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Increasingly a firm favourite destination with London’s cutting edge gallerists, Zavier Ellis scopes New York’s other art fairs.

Text: Zavier Ellis | Images: Courtesy: Charlie smith London

Helen Toomer  Director  PULSE

ZAVIER ELLIS: Congratulations on your new role as Director of PULSE Contemporary Art Fair. You follow in the footsteps of Cornell DeWitt and Helen Allen, who both did fantastic jobs. Can you tell me what the ethos of PULSE is, and how you plan to develop what they established?

HELEN TOOMER: I certainly have some big shoes to fill, but I am excited to take the reins and breathe new life into PULSE. This upcoming edition in New York presents an opportunity to re-establish PULSE’s foundation of quality and discovery, characteristics that were established nearly 10 years ago. Watch out for further developments for PULSE Miami as we will be celebrating our 10th year there!

You have been operating in the art industry for many years now. What first engaged you?

It sounds cheesy, but it all leads back to Francis Bacon's Three Studies of The Base of a Crucifixion, which I saw at Tate Britain when I was 15. It changed my life. I visited it again this past October and it still captivated me. The feeling I get when I discover a piece like that, is what ultimately drives me.

As an English woman living and working in America, how do the sensibilities of London and New York compare and contrast?

I was transferred to New York in 2007 to work on PULSE – so it's coming back full circle! There are so many contrasts between the cities and so many clichés, most of which are true! I love New York, it makes you try harder and anything seems possible. It embraces you and then slaps you right in the face! I do love London, but New York is my home now.

You have worked for other fairs and also ran your own gallery for some time. How do these experiences feed into your role as PULSE Director?

They help me greatly as I'm able to understand the art fair experience from all angles – as an organiser, promoter and exhibitor. I empathise with the challenges the galleries face and am rooted in the art community here. I am confident I will be able to lead PULSE into a new and revitalised direction.

And finally, post-recession how would you summarise the state of the art market right now, and what do you foresee in the near future?

This is an interesting time for all of us. The term ‘fair fatigue’ has been thrown about a lot, especially after Armory week. The market can feel over-saturated and there seems to be a need to focus, purify and clarify. I can't predict the future, however I think it's a great time for us to invest in our art community. My job is to provide a platform for that community and support and invite others to become involved, in the hopes that discoveries and long lasting connections will be made.




ZAVIER ELLIS: Hi Matthew. You’re an Englishman based in New York. What took you to New York in the first place and what were you doing in the UK before you left?

MATTHEW HIGGS: I left the UK in 2001 to work in the Bay Area as the curator at the Wattis Institute for Contemporary Arts in San Francisco and Oakland. Ralph Rugoff was the director (he's now at the Hayward). We had a great time there and worked with some really interesting artists (including large new commissions with Jeremy Deller, Mike Nelson and Mike Kelley, among many others.) I was working at London's ICA prior to that as an Associate Director of exhibitions and still teaching at both the Royal College and Goldsmiths. I moved to New York in 2004 to become the director of White Columns, New York's oldest alternative art space which was founded in Soho in 1970 by a group of artists including Gordon Matta-Clark.

White Columns is an acclaimed institution. As a gallerist who also curates I’ve always been impressed and intrigued by your programming. Can you tell me a bit about the ethos of White Columns?

We do a lot of shows and projects at White Columns as well as working on projects outside of the gallery. We also run a record label (The Sound of White Columns) and publish a 'zine ('The W.C.'), among other things. We are interested in supporting all kinds of artistic production, not just emerging artists, but also more senior artists, as well as what I would call 'vernacular' art, i.e. art that doesn't necessarily or easily fall into any particular orthodoxy. We show a lot of what might be called 'outsider' art, alongside other forms of contemporary art. We aren't interested in establishing distinctions between these different approaches – we just present it all simultaneously. We have collaborated closely with Oakland's Creative Growth Art Center since 2005 – Creative Growth is a community of more than 100 mentally and developmentally disabled artists who work together in a studio space in down town Oakland, CA. Creative Growth will be 40 years old in 2014 and I will organise an anniversary show in their space this summer.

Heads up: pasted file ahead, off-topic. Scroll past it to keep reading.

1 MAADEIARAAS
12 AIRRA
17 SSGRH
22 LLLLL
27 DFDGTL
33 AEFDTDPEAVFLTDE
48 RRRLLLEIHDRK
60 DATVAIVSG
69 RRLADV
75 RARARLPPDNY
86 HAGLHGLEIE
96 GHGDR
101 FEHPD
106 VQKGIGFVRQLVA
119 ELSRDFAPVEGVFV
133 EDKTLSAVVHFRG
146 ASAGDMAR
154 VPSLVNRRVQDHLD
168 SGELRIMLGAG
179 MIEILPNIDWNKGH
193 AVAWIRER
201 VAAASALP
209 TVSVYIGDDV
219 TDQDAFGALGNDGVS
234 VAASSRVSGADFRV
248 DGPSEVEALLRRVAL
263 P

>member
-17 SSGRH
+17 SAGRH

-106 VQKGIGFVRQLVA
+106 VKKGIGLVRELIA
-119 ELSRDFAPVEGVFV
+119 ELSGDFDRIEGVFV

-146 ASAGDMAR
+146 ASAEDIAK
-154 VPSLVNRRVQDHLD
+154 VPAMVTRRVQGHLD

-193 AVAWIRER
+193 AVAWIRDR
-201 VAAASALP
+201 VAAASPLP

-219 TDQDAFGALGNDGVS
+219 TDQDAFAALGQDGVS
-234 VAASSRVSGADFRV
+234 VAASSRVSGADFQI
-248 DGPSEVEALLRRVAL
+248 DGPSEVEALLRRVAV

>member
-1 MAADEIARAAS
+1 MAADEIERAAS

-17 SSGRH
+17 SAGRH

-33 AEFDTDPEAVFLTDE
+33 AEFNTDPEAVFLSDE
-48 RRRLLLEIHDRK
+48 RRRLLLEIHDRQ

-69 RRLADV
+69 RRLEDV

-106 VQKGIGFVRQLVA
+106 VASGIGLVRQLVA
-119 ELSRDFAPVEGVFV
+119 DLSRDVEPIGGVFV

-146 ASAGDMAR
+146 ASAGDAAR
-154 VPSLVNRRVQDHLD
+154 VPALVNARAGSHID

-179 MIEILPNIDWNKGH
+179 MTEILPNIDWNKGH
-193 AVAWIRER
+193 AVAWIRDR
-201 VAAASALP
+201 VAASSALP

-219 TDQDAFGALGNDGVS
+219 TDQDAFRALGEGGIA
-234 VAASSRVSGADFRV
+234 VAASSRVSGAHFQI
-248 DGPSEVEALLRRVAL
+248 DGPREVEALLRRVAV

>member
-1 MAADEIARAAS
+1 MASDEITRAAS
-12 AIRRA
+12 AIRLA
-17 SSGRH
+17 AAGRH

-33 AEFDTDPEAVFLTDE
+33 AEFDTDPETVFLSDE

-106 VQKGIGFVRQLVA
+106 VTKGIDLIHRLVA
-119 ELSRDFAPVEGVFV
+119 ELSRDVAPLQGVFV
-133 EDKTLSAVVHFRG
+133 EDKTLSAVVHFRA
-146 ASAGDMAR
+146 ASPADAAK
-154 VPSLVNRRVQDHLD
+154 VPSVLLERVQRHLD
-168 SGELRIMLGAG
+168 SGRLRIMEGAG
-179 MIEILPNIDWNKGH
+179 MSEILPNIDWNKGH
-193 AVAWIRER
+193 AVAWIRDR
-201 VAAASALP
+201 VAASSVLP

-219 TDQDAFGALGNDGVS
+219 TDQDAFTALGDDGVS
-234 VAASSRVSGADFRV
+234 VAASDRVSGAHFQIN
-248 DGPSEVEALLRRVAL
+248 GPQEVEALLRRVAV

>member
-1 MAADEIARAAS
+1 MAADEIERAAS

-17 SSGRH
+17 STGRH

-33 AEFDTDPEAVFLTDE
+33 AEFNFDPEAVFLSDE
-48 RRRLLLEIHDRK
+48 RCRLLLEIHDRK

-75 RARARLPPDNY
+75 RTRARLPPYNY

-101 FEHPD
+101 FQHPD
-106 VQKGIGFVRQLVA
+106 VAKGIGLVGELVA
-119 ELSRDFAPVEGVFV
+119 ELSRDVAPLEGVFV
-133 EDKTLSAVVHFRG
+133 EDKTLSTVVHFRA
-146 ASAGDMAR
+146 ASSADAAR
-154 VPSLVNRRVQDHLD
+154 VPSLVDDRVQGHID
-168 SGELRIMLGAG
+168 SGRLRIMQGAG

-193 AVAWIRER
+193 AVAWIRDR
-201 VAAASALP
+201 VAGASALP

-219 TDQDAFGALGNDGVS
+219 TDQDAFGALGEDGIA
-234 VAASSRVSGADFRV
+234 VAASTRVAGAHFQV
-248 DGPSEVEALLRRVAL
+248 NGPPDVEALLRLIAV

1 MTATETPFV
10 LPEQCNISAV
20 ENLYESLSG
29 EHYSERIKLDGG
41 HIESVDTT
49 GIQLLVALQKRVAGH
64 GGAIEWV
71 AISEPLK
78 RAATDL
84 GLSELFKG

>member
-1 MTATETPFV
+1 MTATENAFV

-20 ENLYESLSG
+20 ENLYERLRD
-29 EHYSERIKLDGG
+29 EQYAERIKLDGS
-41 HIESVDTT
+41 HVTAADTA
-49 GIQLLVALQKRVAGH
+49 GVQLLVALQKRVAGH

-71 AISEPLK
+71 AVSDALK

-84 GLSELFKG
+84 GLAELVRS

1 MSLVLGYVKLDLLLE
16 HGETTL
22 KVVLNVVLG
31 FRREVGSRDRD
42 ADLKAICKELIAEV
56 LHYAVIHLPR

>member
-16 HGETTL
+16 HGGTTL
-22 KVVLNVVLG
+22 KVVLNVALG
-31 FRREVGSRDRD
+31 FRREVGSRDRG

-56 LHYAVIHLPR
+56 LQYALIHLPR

I have noticed that you are not afraid to discover and promote obscure artists and have had some phenomenal success in introducing some of these to a wider audience. Is this an important aspect of your activities, and can you mention some examples?

It’s a part of our activities. It’s clear that some kinds of art, for one reason or another, somehow slip through the net. A lot of the most interesting curatorial work of the past 20 years has been invested in the reconsideration of earlier practices. (Documenta X was very influential in this regard with what they called 'Retro-perspectives', i.e. focused reappraisals of earlier bodies of work.) Two of our current shows are artists who we feel should know better: the 61-year-old British painter Clive Hodgson, and the 84-year-old ceramicist Magdalena Suarez Frimkess. In both cases, their shows at White Columns are their USA debuts.

The focus on New York this week is, of course, due to the Armory Show and its satellite events. You are creative advisor to the Independent Art Fair. What does this role involve and what is the positioning of the Independent in relation to other fairs?

The Independent evolved out of a frustration with the 'trade show' aesthetics typical to most fairs. The goal was to create a smaller, more compact experience for both the participants (artists and dealers) as well as the audience. The Independent takes place in the former galleries of the DIA Foundation – among the most iconic spaces for art anywhere. Consequently, the Independent is a kind of hybrid, somewhere between a fair and an exhibition. The architects who design the spaces for art are an integral part of the project and have helped shape its identity. Part of my interest/involvement is to ensure that both not-for-profits and more maverick dealers are represented (e.g. Spaces such as Kerry Schuss, Galerie Susanne Zander from Cologne, Creative Growth, or Feature Inc.)